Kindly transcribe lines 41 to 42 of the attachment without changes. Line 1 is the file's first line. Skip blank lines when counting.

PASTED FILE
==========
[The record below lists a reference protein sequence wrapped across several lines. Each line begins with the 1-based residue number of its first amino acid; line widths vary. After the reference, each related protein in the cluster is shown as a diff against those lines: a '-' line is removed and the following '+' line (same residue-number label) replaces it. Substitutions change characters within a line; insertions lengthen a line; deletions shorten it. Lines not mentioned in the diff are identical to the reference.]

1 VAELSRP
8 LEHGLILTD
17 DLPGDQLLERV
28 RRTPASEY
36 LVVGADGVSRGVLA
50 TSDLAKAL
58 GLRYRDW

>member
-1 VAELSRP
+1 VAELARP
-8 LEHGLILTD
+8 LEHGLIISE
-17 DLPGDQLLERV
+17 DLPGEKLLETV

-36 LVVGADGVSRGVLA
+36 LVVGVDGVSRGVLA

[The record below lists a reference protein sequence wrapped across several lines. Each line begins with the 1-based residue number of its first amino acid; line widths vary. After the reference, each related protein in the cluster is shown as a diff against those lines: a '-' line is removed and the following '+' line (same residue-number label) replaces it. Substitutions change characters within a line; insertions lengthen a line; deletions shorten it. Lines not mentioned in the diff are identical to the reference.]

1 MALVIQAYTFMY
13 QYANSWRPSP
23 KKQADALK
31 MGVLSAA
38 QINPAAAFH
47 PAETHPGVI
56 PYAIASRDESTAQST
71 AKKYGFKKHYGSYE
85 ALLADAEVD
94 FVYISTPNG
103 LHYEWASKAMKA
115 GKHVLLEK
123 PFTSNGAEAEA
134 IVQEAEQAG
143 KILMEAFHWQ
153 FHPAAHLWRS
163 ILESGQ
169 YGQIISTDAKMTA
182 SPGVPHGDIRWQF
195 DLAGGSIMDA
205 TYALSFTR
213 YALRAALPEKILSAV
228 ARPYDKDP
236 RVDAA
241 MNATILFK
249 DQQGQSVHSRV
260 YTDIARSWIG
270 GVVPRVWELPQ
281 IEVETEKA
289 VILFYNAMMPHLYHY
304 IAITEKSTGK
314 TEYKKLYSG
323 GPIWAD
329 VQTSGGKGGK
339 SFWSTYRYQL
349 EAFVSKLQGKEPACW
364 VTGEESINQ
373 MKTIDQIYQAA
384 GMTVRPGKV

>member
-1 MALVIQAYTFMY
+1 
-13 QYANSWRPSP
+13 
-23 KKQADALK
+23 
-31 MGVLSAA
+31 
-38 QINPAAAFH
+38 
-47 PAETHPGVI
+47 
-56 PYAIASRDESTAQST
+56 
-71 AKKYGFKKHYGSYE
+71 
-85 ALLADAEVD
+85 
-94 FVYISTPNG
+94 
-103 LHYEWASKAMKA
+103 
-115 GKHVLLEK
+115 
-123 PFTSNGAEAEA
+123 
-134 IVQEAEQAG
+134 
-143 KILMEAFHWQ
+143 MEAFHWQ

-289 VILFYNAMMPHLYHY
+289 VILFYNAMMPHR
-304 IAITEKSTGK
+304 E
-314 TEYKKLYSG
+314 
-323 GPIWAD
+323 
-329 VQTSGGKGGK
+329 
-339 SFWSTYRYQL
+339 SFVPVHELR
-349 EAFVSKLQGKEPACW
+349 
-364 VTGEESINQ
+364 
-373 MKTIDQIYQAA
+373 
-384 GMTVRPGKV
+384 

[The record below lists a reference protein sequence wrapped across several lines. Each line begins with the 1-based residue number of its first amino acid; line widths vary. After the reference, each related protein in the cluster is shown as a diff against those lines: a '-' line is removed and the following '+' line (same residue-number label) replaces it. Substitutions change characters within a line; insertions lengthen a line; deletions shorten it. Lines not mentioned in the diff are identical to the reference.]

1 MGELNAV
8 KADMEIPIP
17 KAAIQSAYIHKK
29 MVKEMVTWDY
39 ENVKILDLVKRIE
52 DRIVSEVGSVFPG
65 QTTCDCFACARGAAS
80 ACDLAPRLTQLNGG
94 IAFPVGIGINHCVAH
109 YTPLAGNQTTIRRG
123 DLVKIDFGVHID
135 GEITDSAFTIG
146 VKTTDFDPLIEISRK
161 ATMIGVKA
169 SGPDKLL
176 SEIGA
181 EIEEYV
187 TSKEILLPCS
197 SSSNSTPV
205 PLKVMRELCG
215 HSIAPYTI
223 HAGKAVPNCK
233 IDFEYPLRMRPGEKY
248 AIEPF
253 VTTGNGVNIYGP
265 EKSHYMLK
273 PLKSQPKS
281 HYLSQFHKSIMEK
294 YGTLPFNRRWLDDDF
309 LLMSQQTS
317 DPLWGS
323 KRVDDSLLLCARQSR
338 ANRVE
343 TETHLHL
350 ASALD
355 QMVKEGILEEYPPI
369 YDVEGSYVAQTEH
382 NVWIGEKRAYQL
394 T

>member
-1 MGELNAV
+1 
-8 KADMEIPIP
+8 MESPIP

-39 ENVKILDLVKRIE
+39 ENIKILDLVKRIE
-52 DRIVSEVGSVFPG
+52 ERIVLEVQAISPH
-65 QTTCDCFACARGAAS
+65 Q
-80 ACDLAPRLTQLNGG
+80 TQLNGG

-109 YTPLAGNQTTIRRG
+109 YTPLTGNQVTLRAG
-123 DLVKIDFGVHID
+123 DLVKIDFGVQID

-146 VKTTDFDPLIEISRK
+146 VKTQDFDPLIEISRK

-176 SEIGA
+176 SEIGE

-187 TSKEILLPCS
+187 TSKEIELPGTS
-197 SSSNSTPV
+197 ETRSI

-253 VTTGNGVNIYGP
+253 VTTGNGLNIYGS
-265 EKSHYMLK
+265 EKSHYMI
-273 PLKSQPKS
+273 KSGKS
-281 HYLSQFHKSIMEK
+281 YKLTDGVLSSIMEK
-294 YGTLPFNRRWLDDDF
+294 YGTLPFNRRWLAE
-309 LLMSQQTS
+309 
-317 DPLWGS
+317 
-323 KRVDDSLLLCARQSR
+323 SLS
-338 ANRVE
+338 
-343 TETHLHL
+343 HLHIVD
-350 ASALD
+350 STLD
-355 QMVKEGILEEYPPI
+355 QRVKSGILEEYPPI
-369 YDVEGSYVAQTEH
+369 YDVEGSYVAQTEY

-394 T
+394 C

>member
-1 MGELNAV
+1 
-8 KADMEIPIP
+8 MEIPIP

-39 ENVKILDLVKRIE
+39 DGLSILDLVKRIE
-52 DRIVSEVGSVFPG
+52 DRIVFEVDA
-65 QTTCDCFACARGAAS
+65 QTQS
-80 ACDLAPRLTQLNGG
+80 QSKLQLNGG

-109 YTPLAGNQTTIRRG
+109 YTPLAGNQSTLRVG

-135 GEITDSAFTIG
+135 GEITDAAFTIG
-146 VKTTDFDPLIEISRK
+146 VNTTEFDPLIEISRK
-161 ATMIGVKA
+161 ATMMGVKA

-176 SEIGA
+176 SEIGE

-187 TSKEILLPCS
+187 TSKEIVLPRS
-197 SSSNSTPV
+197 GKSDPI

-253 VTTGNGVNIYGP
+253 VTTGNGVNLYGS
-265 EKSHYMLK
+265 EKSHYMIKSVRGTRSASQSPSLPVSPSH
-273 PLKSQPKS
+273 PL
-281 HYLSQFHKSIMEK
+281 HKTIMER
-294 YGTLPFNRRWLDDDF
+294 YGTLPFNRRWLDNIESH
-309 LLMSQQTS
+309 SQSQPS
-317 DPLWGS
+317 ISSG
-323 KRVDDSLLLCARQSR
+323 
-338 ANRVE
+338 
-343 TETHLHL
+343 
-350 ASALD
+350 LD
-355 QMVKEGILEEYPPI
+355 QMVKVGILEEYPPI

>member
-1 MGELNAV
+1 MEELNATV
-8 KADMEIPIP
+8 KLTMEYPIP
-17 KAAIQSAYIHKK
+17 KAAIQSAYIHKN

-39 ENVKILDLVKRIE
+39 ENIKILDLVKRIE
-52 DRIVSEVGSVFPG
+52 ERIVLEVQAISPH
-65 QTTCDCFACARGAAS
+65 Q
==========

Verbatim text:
228 ARPYDKDP
236 RVDAA